KXTA (AM)

From Wikipedia, the free encyclopedia
  (Redirected from KFTA (AM))
Jump to: navigation, search
KXTA
City Rupert, Idaho
Broadcast area Twin Falls, Idaho
Branding La Patrona - La Que Manda
Frequency 970 kHz
First air date 1955-10-24 (as KAYT)
Format Regional Mexican
Power 2,500 watts day
900 watts night
Class B
Facility ID 67743
Transmitter coordinates 42°36′10″N 113°43′21″W / 42.60278°N 113.72250°W / 42.60278; -113.72250
Former callsigns KAYT (1955-1985)
KBBK (1985-2000)
KFTA (2000-2014)
KZNO (2014-2015)
Affiliations GLR Networks, Futbol de Primera
Owner Lee Family Broadcasting
Sister stations KZDX, KART, KKMV, KEDJ, KBAR

KXTA (970 AM) is a radio station broadcasting a Regional Mexican format. Licensed to Rupert, Idaho, United States, the station serves the Twin Falls area. The station is currently owned by Lee Family Broadcasting and features programming from GLR Networks.[1]

History[edit]

The station was assigned the call letters KAYT on 1955-10-24. They changed to KBBK on 1985-01-01, and on 2000-02-24, the station changed its call sign to KFTA.[2]

The station began its regional Mexican format on November 1, 1999, as "La Fantástica 970", under the direction of Benjamin Reed, a.k.a. "El Chupacabras." Reed is Anglo by birth, but is fluent in Spanish. Reed has also been featured in Pulitzer Prize-winning author Hector Tobar's book, Translation Nation.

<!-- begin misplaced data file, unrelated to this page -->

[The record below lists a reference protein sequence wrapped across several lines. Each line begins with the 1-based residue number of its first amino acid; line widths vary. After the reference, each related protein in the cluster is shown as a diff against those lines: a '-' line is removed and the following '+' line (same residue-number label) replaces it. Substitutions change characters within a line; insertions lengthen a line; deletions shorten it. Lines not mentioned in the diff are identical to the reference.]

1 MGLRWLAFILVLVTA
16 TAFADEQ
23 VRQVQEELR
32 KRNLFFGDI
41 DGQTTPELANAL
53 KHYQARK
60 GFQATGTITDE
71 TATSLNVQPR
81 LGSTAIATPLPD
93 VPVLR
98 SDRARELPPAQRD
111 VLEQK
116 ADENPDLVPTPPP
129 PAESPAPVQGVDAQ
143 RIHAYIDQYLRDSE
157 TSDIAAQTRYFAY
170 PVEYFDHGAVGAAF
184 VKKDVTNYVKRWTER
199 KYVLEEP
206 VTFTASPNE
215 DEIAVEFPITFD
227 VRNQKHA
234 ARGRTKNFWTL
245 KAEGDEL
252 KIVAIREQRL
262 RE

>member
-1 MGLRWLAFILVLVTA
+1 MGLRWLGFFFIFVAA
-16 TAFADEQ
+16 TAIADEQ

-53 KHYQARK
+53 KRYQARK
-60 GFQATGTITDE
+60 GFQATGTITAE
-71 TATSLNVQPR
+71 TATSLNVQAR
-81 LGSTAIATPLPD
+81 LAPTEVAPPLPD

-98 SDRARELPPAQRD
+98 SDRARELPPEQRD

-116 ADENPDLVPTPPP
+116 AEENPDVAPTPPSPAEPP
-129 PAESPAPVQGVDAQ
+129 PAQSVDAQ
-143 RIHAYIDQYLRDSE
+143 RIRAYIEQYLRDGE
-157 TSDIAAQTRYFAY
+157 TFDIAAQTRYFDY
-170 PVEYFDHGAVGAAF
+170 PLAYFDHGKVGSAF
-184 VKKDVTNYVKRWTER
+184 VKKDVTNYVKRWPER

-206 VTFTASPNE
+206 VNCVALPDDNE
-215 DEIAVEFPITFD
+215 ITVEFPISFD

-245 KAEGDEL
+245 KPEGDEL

On March 1, 2013, the station began broadcasting the Spanish adult hits format "Juan" from Westwood One.

On August 4, 2014, KFTA changed their format to sports, branded as "The Zone", under new call letters, KZNO. The KZNO calls and "Zone" sports format were previously on 103.1 FM KEDJ, which switched to active rock as "The Edge".

On April 13, 2015, the station changed its call sign to the current KXTA. Its Regional Mexican oldies format returned to the air on June 6, 2015 at 7 PM. The station is again programmed by Benjamin Reed, "El Chupacabras."

References[edit]

  1. ^ "KXTA Facility Record". United States Federal Communications Commission, audio division. 
  2. ^ "KFTA Call Sign History". United States Federal Communications Commission, audio division. 

External links[edit]